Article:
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The microeconomic impact of political instability: firm-level evidence from Tunisia

Matta, Samer; Appleton, Simon; Bleaney, Michael

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Authors

Samer Matta

SIMON APPLETON SIMON.APPLETON@NOTTINGHAM.AC.UK
Professor of Development Economics

Michael Bleaney



Abstract

This paper explores the impact of political instability on firms in the context of Tunisia which experienced a surge in political instability events after the 2011 Jasmine revolution. Using a new dataset, we show that political instability was a major concern for small and exporting firms as well as those that were operating in the tourism sector, those that suffered from acts of vandalism or arson and those that were located in the interior region of Tunisia. More importantly, we find strong evidence that political instability was the most damaging constraint to firm growth in Tunisia after the Arab Spring.

Journal Article Type Article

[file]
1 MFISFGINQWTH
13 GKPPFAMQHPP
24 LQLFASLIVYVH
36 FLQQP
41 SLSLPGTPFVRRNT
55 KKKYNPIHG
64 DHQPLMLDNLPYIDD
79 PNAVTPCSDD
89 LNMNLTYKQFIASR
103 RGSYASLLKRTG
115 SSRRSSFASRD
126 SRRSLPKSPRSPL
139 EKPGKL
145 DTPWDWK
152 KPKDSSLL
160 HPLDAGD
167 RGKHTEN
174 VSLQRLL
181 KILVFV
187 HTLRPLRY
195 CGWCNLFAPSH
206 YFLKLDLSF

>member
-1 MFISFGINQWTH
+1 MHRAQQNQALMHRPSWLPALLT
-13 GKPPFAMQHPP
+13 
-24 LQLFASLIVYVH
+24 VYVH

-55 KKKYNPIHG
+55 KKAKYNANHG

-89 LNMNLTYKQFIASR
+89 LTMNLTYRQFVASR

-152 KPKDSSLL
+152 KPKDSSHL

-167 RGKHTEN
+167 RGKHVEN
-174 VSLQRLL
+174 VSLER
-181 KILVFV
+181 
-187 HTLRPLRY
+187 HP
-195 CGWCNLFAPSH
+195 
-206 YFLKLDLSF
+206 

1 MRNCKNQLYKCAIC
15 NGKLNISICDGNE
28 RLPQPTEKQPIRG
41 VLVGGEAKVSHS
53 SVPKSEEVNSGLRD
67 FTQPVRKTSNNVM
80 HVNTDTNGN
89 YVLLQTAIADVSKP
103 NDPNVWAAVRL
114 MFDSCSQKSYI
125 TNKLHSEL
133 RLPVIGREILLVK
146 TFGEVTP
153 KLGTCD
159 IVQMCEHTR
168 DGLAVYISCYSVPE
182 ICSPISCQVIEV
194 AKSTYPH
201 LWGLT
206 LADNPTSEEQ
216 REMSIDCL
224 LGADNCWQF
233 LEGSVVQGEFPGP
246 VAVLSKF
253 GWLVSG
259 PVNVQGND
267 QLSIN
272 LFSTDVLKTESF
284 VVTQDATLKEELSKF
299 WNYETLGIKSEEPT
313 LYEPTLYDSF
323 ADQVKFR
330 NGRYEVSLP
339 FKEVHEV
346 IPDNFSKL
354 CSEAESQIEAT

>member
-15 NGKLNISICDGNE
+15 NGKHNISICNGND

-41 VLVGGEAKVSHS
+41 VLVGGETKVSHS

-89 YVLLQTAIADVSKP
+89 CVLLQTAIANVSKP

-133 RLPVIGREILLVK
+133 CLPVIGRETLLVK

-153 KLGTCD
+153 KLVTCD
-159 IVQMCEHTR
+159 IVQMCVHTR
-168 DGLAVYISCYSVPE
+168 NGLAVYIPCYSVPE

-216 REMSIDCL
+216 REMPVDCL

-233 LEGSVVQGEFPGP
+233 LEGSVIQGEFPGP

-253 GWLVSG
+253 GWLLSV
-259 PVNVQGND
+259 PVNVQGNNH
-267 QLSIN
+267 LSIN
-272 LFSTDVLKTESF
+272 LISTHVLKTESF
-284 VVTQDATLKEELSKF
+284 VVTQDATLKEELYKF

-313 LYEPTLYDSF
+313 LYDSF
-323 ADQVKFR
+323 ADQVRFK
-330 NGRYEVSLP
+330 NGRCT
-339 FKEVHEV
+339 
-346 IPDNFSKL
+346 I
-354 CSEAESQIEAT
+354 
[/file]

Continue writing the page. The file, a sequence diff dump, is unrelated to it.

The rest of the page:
Acceptance Date Feb 4, 2018
Online Publication Date Apr 27, 2018
Publication Date 2018-11
Deposit Date Apr 11, 2018
Publicly Available Date Apr 28, 2020
Journal Review of Development Economics
Print ISSN 1363-6669
Electronic ISSN 1363-6669
Publisher Wiley
Peer Reviewed Peer Reviewed
Volume 22
Issue 4
Pages 1590-1619
DOI https://doi.org/10.1111/rode.12388
Keywords Tunisia, Firms, Political Instability, Post-Revolution
Public URL https://nottingham-repository.worktribe.com/output/929142
Publisher URL https://onlinelibrary.wiley.com/doi/full/10.1111/rode.12388
Additional Information This is the pre-peer reviewed version of the following article, which has been published in final form at https://onlinelibrary.wiley.com/doi/full/10.1111/rode.12388. This article may be used for non-commercial purposes in accordance with Wiley Terms and Conditions for Self-Archiving

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